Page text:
Israel education needed, but can it be trusted?

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Israel education needed, but can it be trusted?

JNS
By Mitchell Bard

Students, especially self-described liberals, wanted to look at the issues in a Tevye-like fashion—on the one hand, Palestinians do bad things, but, on the other, so do the Israelis—even if the facts are not symmetrical.

The latest cause for Jewish hyperventilation is the publication of a Jewish Electoral Institute (JEI) survey that reported that 38 percent of American Jews are not emotionally attached to Israel, that 25 percent (38 percent of those under 40) think Israel is an apartheid state, that 22 percent feel Israel is committing genocide against Palestinians, and that 9 percent (20 percent under 40) believe that Israel doesn’t have the right to exist (and 17 percent say it’s not anti-Semitic to say so). Even if the results are skewed, they indicate the epic failure of Israel education in the United States.

Though the media has mostly accepted the results unquestioningly, I find the results suspect. They only seem reasonable if the respondents were drawn from Jewish Voice for Peace, J Street and IfNotNow. Such suspicions are supported by the fact the pollster has worked for J Street, which has published similarly dubious poll results. In addition, leading social scientists have questioned the methodology used by JEI.

It’s also useful to remember that polls have consistently shown that young people are less supportive of Israel but grow more so over time. It could be we have reached an inflection point where that has changed, but if history is our guide, then we should not panic over a single survey.

Caveats aside, as one social scientist who questioned the results told me, “even if the percentages are half of what they say, it is a matter of concern.”

The results are indicative of three serious problems in the Jewish community: the paucity of Israel education; the poor quality of Israel education; and the hostility of many educators towards Israel. Given these issues, it should not be surprising that many Jews are ignorant about Israeli history, politics and culture, and vulnerable to anti-Israel propaganda.

There is nothing wrong with teaching students how to present facts about Israel—and there is such a thing as facts. We don’t teach Holocaust denial as another “side” of a course on the Holocaust.

Take, for example, the canard that Israel is like Afrikaner South Africa. Jews who don’t know what life was like in South Africa and how Israel treats Palestinians and Israeli Arabs can easily fall for this “big lie.” Repeated by Israel’s detractors and regurgitated by gullible and sometimes malevolent journalists, the lie has gained traction in left-wing Jewish circles. Unfortunately, Israel’s defenders often contribute to the problem by also using the “A word,” thereby unintentionally reinforcing the linkage.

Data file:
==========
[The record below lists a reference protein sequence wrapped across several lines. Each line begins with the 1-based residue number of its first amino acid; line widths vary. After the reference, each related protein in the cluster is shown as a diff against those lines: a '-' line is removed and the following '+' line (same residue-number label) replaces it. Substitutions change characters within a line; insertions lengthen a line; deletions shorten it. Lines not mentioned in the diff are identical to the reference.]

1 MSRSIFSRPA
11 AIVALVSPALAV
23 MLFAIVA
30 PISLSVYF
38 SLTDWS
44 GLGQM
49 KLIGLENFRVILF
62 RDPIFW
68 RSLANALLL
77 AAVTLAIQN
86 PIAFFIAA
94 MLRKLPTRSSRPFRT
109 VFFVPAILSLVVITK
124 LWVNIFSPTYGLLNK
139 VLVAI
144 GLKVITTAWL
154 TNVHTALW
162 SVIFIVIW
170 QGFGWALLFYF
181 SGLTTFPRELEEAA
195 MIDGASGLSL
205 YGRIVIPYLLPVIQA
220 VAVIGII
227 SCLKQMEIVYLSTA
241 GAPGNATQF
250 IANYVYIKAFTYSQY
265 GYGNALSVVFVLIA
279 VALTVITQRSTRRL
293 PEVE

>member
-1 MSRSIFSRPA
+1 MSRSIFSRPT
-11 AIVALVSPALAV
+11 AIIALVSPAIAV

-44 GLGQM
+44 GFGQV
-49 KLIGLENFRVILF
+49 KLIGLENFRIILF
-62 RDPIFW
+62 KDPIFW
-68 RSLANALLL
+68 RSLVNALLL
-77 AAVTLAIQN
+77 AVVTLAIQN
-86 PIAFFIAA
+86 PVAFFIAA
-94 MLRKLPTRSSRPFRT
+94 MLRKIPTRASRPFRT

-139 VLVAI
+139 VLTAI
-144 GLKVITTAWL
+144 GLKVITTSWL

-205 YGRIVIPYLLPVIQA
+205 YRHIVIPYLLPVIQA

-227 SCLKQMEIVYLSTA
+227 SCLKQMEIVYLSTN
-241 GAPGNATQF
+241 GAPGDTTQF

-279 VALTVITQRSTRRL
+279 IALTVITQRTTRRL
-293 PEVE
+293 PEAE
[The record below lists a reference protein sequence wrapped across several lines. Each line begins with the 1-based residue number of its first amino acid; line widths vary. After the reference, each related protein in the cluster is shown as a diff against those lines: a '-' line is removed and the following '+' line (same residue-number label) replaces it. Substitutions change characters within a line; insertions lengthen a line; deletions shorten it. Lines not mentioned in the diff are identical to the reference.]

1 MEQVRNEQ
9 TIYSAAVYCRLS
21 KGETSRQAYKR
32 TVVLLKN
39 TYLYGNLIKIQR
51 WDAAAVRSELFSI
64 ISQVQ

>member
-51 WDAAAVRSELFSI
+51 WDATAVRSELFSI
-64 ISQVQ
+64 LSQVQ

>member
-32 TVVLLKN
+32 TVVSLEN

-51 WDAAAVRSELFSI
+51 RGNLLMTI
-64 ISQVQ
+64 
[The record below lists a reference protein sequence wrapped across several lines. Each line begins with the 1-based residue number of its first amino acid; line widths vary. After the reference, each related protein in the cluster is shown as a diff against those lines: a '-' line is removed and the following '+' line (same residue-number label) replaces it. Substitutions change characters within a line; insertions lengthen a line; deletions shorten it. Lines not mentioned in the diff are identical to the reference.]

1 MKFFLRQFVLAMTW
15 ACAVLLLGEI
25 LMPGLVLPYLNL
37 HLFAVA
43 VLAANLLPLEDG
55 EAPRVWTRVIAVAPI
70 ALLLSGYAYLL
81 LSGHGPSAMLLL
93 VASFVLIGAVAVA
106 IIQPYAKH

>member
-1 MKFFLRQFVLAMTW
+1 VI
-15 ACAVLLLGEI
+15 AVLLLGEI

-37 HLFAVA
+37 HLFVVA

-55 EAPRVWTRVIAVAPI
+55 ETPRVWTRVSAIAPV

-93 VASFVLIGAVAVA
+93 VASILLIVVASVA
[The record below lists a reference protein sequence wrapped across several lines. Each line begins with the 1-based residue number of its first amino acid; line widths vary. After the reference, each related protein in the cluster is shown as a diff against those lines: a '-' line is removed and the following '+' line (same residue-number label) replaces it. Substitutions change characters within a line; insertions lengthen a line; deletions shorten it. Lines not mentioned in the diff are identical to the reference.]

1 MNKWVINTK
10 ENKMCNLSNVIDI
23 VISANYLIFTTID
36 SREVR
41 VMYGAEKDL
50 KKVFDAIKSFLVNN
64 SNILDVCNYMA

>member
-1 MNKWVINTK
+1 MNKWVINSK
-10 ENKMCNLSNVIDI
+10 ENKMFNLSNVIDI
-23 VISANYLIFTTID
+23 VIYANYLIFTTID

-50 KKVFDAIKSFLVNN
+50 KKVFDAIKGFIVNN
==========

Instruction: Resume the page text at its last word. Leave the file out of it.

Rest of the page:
Back in 2003, I wrote in New York’s The Jewish Week about a study by Frank Luntz that found “a large majority of younger Jews seem to know little about Israel, almost nothing about their religion, and show little interest in either.” I argued that while earlier generations saw Israel as meat and potatoes, young Jews saw Israel more like spinach. They did not want to consume it, and parents and teachers were reluctant to force-feed them even though they knew it would strengthen kids’ Jewish identity.

I also noted the older generation had a sense of right and wrong and could distinguish between real faults in Israel and specious moral equations, such as comparisons at the time of settlers to suicide bombers. Students, especially self-described liberals, wanted to look at the issues in a Tevye-like fashion—on the one hand, Palestinians do bad things, but, on the other, so do the Israelis—even if the facts are not symmetrical. Today, many “progressives” simply say there is only one hand—that Israel is to blame.

I also wrote that many educators adopted the least common denominator approach out of fear that being too pro-Israel would offend students, which confused free thinking with critical thinking. “If we don’t start to educate our children immediately,” I warned, “all those dire predictions about the future of American Jewry will be self-fulfilling prophesies.”

Eighteen years later, our failure is evident in the survey results.

Yeshivahs and Orthodox day schools, which are attended by 60 percent of the roughly 250,000 Jewish day-school students, were always better at teaching about Israel, so it should not be surprising that identification with Israel among the Orthodox is much stronger than among other Jews. Even while there has been a greater emphasis in recent years on Israel education in many other day schools, the percentage of parents who send their children to these schools is minuscule. According to an Avi Chai study, enrollment in non-Orthodox schools was declining; only 3,704 students attended Reform day schools and 9,718 Conservative Schechter schools in 2014 (20,413 attended nondenominational schools).

Most Jews attend public schools, where there is little or no material related to Israel and textbooks are problematic. When I looked at the 18 most widely used history texts in 1993, I found them riddled with flaws, with errors consistently detrimental to Jews or Israel. The bias was usually a result of factual inaccuracy, oversimplification, omission and distortion. Those findings were confirmed by a subsequent study by Gary Tobin and Dennis Ybarra in 2008. Textbook problems have also been exacerbated by the influence of the Arab lobby.

“If we don’t start to educate our children immediately,” I warned, “all those dire predictions about the future of American Jewry will be self-fulfilling prophesies.”